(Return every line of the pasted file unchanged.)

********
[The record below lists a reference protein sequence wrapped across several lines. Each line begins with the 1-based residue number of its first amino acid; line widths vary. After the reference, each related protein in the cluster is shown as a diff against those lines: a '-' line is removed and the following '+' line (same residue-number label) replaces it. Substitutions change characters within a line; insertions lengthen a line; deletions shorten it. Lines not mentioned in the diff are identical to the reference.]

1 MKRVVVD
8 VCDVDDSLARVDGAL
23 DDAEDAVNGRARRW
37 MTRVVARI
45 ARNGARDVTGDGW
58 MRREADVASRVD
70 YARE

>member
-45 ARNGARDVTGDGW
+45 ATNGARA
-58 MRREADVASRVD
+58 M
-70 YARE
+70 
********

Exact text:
[The record below lists a reference protein sequence wrapped across several lines. Each line begins with the 1-based residue number of its first amino acid; line widths vary. After the reference, each related protein in the cluster is shown as a diff against those lines: a '-' line is removed and the following '+' line (same residue-number label) replaces it. Substitutions change characters within a line; insertions lengthen a line; deletions shorten it. Lines not mentioned in the diff are identical to the reference.]

1 MKRVVVD
8 VCDVDDSLARVDGAL
23 DDAEDAVNGRARRW
37 MTRVVARI
45 ARNGARDVTGDGW
58 MRREADVASRVD
70 YARE

>member
-45 ARNGARDVTGDGW
+45 ATNGARA
-58 MRREADVASRVD
+58 M
-70 YARE
+70 